Football boss Harry Redknapp denied tax dodging by telling police “I couldn’t even fill a team sheet in”, a court has been told.
The manager also said he struggles with literacy, adding: “I write like a two-year-old and I can’t spell.”
He also claimed he was “the most disorganised person in the world” during interviews with City of London detectives in 2009.
In tape recordings played at Southwark Crown Court, Redknapp said: “I can’t work a computer, I don’t know what an email is, I can’t, I have never sent a fax and I’ve never even sent a text message.”
He added: “I have a big problem, I can’t write so I don’t keep anything. I am the most disorganised person, I am ashamed to say, in the world.”
Redknapp told officers he had not seen his pay slip in years as he said: “You talk to anybody at the football club. I don’t write. I couldn’t even fill a team sheet in.”
Under questioning over the Monaco account at the heart of the £189,000 bung allegation, the Tottenham manager added: “I pay a fortune to my accountant to look after me you know.
“He writes all the cheques for me and my wife. He pays my bills. He runs my life basically.”
Redknapp told officers in June 2009 that the Sun, for which he produces regular columns, “hadn’t paid me for 18 months”.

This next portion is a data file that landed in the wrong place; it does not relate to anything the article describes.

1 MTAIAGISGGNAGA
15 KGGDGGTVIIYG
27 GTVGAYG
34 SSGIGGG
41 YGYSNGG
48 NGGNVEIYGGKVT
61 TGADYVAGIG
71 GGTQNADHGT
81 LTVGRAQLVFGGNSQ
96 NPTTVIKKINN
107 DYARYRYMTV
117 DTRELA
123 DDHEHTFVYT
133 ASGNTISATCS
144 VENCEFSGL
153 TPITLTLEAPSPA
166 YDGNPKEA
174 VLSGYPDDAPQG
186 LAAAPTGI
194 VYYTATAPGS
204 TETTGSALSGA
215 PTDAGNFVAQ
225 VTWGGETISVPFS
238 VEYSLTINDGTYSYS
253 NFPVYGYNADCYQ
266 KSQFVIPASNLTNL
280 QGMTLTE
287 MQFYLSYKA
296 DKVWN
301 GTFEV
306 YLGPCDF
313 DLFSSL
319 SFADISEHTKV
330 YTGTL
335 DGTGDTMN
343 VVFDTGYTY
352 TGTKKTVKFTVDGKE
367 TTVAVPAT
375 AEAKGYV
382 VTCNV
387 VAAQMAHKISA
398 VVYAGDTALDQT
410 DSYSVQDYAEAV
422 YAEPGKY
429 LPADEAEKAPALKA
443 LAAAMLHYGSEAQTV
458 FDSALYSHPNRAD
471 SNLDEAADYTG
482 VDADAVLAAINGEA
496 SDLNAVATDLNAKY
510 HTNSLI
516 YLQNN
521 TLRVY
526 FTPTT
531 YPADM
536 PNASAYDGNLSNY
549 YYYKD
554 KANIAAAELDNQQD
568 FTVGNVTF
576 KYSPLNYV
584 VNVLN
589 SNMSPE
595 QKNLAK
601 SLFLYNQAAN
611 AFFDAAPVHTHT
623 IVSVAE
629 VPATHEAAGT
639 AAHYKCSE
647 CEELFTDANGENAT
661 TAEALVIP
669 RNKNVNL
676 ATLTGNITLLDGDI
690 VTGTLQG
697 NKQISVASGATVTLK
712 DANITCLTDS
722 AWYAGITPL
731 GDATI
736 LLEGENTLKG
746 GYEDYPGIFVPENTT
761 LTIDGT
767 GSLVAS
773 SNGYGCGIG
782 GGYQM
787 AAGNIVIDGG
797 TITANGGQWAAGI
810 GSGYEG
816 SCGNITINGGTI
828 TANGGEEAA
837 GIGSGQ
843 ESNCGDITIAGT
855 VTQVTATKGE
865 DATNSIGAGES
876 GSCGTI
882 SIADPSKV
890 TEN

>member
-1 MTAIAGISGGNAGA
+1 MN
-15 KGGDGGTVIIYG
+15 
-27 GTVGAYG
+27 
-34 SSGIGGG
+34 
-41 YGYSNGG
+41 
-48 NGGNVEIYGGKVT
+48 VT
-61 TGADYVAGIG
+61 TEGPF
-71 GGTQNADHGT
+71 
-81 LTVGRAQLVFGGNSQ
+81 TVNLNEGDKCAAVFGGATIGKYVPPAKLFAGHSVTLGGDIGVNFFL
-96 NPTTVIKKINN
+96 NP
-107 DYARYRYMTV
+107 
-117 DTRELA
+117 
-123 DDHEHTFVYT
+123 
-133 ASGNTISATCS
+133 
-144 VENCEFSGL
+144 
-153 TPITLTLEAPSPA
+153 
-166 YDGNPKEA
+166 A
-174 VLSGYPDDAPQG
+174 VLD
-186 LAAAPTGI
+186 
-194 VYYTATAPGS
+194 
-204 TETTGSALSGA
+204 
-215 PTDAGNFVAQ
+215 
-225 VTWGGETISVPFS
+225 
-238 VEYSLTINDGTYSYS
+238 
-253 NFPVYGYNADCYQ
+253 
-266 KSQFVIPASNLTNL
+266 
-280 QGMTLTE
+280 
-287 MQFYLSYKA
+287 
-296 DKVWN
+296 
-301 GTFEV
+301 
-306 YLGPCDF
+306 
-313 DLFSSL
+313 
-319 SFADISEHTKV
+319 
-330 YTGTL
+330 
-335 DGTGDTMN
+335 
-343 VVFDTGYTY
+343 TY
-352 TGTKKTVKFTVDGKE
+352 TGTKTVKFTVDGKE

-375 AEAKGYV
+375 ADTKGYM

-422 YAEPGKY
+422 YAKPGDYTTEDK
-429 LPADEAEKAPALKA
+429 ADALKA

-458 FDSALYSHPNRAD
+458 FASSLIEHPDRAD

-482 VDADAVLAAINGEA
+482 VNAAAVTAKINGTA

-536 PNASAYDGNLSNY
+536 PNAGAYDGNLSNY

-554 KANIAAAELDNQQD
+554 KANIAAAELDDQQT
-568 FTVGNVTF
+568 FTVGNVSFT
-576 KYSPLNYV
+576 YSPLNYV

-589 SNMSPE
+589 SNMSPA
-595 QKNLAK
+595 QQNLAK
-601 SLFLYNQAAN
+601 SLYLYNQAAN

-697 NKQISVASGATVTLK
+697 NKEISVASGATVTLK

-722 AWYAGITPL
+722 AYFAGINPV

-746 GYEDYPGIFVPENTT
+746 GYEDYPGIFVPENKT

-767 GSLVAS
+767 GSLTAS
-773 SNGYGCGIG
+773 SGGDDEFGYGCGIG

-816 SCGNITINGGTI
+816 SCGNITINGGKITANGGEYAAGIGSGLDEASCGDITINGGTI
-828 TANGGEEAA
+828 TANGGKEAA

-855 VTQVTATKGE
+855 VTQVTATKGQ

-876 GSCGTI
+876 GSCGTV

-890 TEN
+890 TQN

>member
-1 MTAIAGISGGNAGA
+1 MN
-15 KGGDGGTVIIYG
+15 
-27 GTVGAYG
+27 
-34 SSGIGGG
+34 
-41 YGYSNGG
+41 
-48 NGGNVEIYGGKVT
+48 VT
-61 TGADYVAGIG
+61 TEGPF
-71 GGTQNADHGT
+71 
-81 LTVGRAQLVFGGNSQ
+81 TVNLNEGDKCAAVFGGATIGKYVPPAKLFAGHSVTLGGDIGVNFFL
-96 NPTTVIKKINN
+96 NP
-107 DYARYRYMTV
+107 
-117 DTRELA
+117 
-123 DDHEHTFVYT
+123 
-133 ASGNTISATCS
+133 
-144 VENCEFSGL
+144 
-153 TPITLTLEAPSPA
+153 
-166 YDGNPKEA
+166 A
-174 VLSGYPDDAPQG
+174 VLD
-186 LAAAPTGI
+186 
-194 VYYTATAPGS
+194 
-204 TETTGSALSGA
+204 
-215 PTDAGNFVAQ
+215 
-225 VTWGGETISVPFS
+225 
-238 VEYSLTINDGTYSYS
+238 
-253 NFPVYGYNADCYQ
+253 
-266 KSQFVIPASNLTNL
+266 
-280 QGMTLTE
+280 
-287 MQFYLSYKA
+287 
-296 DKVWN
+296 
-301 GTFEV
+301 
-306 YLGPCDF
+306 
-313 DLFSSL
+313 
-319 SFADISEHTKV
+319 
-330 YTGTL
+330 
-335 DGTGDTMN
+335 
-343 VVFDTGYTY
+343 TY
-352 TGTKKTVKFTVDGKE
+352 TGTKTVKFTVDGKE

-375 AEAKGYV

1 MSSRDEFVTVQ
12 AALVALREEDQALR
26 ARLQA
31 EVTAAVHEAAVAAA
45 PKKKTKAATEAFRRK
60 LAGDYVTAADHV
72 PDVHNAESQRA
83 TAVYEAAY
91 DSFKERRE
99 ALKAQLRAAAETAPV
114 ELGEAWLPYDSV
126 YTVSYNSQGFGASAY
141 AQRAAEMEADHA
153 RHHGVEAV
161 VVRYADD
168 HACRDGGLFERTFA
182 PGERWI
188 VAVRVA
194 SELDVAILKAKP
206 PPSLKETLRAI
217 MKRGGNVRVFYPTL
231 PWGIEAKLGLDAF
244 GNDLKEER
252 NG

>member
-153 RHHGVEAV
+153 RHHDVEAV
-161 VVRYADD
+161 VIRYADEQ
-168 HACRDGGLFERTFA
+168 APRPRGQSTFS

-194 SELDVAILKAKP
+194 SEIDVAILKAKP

He said: “I’ve never wrote a letter in my life. I couldn’t write a letter. I write like a two-year-old and I can’t spell.”
Redknapp added: “Why am I gonna fiddle 20, 30 whatever thousand pounds of income tax when I walk away six months later from £200,000 that I was due?”
The tape was played out after jurors heard Redknapp made “disastrous” business decisions and lost £250,000 in a “very unsuccessful” takeover bid at Oxford United.
Redknapp lost every penny as part of a loan to take control of Oxford, HSBC executive Alan Hills said.
Redknapp’s barrister John Kelsey-Fry QC used the example to deny prosecution claims that the Tottenham manager was a “hard-headed businessman”.
He asked Hills at Southwark Crown Court in London: “Do you remember an occasion when he was persuaded to loan, at very short notice, £250,000 to buy Oxford United and that money just disappeared into the mist?”
Hills replied: “I have never seen it, yes.”
The hearing was adjourned until today.